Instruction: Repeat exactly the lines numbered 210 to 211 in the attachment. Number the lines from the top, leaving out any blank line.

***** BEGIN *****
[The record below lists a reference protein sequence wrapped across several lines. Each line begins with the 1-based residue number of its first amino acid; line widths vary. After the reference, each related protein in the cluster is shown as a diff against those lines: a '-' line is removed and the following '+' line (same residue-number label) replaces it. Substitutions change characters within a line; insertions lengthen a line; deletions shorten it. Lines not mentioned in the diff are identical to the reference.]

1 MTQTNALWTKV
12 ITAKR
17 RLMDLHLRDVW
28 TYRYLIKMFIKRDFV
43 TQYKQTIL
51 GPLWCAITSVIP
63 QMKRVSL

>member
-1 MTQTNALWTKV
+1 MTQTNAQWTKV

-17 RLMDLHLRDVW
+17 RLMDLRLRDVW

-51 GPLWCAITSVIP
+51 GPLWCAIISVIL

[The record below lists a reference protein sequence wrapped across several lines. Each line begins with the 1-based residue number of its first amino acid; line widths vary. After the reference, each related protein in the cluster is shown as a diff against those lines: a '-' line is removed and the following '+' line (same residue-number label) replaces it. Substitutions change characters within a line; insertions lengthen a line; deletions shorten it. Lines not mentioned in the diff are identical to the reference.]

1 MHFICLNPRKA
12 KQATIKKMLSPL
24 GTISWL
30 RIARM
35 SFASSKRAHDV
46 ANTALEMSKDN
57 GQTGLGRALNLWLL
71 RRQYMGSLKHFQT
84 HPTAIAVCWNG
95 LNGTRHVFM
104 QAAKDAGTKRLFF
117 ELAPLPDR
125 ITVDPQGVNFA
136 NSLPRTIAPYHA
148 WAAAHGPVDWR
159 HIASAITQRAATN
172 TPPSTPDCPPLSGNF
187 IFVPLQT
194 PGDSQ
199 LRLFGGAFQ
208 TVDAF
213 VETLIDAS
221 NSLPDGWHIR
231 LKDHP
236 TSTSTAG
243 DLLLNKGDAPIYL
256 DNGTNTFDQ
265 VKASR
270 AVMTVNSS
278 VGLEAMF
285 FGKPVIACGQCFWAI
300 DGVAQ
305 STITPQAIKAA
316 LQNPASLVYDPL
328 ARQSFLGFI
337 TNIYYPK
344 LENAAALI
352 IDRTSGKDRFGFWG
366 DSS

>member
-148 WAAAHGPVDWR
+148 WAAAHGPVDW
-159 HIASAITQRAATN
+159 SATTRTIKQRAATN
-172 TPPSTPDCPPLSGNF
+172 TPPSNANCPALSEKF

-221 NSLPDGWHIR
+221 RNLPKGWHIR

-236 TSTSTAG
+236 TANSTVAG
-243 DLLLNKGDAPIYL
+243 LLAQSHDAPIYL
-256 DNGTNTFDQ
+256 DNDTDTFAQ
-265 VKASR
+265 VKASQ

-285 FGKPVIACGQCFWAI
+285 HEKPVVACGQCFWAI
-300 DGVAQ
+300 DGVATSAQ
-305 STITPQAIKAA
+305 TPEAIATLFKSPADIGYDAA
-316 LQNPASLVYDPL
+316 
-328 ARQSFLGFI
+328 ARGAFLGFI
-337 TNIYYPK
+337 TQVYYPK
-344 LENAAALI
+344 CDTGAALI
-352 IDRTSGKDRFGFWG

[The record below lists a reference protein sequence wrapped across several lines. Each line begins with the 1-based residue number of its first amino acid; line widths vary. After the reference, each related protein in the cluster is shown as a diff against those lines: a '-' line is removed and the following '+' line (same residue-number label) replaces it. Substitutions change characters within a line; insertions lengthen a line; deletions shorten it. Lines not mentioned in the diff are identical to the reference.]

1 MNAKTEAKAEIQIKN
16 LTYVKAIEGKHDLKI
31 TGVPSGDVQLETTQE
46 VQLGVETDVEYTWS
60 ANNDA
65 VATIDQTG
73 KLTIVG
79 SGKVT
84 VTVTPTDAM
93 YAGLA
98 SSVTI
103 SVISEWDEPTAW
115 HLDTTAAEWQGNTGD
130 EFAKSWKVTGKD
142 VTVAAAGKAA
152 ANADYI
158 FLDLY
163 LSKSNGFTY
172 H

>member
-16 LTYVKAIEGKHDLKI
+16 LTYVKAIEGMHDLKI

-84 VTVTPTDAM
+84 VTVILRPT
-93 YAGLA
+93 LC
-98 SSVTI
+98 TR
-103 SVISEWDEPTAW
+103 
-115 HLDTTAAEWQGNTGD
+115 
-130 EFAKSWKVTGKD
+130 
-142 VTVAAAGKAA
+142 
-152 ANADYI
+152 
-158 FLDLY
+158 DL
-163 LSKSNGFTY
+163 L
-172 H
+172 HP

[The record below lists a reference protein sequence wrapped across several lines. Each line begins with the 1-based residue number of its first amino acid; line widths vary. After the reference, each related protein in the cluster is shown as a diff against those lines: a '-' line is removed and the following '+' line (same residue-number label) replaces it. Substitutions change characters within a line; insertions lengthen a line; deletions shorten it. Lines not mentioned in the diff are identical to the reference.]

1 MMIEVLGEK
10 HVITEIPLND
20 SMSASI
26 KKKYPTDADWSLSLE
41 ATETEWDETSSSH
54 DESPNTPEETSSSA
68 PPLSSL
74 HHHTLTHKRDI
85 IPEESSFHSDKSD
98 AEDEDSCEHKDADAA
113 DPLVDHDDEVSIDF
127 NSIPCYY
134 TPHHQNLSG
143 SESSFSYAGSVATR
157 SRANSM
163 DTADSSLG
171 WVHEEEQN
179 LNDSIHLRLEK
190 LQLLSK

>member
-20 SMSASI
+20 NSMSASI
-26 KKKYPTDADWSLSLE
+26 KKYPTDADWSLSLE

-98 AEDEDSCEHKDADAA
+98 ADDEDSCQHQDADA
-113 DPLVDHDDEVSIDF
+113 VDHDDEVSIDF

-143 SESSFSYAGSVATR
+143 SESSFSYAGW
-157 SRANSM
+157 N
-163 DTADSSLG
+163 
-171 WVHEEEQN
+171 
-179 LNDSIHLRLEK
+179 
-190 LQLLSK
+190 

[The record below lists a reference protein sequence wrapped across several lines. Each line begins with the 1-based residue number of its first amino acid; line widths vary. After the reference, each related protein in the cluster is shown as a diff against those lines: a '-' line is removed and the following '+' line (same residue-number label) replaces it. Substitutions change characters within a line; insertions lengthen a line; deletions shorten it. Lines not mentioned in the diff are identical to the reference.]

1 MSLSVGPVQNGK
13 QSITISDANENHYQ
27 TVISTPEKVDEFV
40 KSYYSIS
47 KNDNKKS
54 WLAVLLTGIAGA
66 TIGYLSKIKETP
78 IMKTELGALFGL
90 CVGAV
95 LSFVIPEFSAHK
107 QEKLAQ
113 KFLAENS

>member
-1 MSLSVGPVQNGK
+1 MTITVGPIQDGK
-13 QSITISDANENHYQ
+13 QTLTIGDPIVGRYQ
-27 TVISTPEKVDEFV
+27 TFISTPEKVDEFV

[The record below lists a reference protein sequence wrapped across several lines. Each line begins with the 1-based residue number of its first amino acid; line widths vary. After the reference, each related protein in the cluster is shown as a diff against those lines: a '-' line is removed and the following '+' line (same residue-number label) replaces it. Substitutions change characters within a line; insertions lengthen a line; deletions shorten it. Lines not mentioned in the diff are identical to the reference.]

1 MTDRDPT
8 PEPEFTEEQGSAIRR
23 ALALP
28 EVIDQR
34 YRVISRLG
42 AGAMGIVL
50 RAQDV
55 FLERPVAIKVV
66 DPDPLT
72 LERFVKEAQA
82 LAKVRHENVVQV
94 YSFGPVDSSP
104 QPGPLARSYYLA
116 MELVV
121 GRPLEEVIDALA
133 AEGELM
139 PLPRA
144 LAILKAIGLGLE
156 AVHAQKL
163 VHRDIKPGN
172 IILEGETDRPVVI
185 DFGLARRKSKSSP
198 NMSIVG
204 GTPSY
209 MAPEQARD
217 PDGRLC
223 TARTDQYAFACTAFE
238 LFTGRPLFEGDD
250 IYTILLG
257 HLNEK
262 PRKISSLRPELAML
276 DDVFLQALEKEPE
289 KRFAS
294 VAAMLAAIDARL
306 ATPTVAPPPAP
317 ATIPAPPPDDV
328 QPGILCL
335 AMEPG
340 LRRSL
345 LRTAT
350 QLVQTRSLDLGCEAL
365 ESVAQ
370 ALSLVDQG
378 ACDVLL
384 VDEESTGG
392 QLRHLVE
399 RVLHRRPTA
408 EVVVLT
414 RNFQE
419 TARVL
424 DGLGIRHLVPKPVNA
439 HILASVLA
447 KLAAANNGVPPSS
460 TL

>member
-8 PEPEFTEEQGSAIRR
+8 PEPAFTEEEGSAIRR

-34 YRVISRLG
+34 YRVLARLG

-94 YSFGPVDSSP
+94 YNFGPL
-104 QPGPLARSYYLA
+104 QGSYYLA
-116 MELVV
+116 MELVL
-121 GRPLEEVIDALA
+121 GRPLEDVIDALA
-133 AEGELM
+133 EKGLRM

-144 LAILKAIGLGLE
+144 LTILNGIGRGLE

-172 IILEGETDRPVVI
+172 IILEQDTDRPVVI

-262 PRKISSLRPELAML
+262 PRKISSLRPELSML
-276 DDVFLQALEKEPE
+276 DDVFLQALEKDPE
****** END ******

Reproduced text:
133 AEGELM
139 PLPRA